Author Archives: Joel D Canfield
Start your marketing program the minute you decide to write a book. It can take a year or two to build a platform, your tribe of fans. Start now.
New post at my personal site. It’s not writing or publishing specific, but you might still be interested in some counter-intuitive lessons I wish I hadn’t learned the hard way. 5 Business Lessons Nobody Taught Me (But I Sure Wish … Continue reading
Some authors need to get through the whole publishing process on their own. A major challenge is getting your book ready for Kindle and for print. Usually, though, that challenge is ignorance and fear: not knowing what to do.
I just read a blog post by an author claiming that Joseph Campbell’s monomyth is overused, and explained how their novel avoided it so as not to sound formulaic. Except the only difference was, their “hero” wasn’t traditionally heroic. Otherwise, … Continue reading
(Another question frequently asked) You should start marketing your book the day you’re sure you’re going to write it. Your website is a major part of your marketing. Consider how movies are marketed. A year in advance, sometimes more, teasers … Continue reading
Publishing is in a state of flux. Every variation of publishing is possible today, from throwing it over the transom to an agent who handles it all, to doing every single step yourself. In between are various levels of self-publishing, … Continue reading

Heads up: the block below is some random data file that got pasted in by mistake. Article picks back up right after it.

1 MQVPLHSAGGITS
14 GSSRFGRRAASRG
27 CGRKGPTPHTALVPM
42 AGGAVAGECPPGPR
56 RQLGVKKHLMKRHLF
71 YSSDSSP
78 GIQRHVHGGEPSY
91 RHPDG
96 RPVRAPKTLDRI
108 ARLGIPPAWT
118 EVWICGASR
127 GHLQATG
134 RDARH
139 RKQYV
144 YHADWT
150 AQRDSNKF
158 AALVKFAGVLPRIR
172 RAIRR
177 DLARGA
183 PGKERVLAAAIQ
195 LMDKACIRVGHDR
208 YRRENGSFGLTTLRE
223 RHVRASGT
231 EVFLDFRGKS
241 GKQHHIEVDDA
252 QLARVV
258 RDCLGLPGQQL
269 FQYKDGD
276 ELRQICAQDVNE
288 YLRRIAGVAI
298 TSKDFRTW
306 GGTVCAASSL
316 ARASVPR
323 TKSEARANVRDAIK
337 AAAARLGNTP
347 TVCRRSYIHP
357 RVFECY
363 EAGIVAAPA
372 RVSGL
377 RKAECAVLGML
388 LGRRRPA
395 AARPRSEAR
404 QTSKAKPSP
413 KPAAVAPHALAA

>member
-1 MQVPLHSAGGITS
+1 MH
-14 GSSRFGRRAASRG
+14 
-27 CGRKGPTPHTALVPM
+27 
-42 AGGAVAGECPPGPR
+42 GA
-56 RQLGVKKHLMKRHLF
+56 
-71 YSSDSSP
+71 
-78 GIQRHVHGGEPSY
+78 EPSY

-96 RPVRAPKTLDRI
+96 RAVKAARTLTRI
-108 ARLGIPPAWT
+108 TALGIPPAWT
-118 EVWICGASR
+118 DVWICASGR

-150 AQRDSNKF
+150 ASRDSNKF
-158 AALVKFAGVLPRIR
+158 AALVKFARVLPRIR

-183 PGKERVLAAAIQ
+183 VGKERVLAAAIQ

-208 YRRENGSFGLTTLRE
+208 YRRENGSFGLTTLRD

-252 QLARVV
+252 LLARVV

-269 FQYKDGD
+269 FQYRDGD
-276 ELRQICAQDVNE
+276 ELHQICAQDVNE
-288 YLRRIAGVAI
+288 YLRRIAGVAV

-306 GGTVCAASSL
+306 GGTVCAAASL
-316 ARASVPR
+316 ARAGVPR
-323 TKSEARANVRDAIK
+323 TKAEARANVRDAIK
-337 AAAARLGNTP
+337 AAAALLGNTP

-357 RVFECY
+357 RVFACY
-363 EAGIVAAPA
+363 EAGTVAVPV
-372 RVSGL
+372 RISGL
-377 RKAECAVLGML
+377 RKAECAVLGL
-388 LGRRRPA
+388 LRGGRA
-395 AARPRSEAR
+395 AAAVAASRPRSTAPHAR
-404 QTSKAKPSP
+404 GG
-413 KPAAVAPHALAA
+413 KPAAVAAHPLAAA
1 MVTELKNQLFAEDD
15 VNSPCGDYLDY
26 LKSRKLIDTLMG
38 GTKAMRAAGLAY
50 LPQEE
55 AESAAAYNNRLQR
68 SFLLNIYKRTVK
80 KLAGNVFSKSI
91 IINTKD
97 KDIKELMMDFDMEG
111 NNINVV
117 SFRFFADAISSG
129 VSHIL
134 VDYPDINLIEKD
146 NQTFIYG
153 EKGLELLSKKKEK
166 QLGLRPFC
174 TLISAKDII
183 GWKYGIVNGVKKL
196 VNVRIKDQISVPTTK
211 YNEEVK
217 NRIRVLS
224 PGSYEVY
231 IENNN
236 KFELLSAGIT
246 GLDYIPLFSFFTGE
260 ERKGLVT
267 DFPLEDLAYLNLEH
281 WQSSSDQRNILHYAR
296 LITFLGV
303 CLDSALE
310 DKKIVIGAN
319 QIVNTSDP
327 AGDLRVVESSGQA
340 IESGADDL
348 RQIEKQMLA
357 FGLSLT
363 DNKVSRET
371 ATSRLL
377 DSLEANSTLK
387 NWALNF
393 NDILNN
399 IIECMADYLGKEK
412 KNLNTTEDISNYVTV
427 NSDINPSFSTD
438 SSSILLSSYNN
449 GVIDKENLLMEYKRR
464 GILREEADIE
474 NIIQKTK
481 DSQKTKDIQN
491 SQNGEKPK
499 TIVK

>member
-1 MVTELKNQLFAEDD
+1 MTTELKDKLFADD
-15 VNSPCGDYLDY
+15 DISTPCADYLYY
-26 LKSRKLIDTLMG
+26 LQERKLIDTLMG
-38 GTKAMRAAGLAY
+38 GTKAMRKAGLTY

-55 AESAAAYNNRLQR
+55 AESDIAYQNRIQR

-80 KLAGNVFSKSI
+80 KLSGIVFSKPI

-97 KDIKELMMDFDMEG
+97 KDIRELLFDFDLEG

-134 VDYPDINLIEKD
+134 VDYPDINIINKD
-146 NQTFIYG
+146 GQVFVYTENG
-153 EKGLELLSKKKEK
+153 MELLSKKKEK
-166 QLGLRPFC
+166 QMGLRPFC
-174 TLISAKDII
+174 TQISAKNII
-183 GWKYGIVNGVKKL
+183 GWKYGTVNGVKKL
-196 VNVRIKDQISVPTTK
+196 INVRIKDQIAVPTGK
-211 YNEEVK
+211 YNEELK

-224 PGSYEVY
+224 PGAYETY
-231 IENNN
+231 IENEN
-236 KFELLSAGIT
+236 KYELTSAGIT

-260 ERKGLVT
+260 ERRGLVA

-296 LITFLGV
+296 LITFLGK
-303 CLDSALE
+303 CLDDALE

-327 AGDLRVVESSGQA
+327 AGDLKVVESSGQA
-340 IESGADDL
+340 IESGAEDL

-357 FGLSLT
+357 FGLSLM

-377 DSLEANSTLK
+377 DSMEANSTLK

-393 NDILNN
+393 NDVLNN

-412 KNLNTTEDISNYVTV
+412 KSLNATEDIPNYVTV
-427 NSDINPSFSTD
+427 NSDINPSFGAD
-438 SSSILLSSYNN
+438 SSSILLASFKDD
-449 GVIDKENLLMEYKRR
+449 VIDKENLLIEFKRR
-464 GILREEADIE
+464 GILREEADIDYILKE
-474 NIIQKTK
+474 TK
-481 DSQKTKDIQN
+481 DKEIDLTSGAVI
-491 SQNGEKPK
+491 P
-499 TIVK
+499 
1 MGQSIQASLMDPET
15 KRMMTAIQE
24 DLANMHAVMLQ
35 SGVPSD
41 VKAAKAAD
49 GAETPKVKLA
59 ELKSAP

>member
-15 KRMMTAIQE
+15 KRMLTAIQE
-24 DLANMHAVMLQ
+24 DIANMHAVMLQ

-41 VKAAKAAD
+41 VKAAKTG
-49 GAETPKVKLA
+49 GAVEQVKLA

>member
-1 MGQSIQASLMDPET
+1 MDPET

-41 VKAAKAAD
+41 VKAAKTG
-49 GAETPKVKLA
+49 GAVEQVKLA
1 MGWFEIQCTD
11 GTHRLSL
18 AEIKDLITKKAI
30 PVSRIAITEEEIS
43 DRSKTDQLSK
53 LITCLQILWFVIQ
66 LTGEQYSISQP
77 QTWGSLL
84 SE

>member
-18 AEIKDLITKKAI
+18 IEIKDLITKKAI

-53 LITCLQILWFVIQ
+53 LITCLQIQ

This is still a common question. Any time we’re embracing something completely new to us, the steepness of the learning curve is overwhelming. Sometimes we don’t even know what questions to ask. Sometimes taking a stab at an answer helps … Continue reading
One (possibly valid) complaint made by proponents of traditional publishing about the glut of independently published books is that it appears some folks are using independent publishing for on the job training. I know my first mystery wasn’t the quality … Continue reading
I’ve written a post about why I believe authors and artists shouldn’t skimp on professional services related to their website. Hop over to my web company’s blog if you’d like the details. (It’s more web related than writing related.)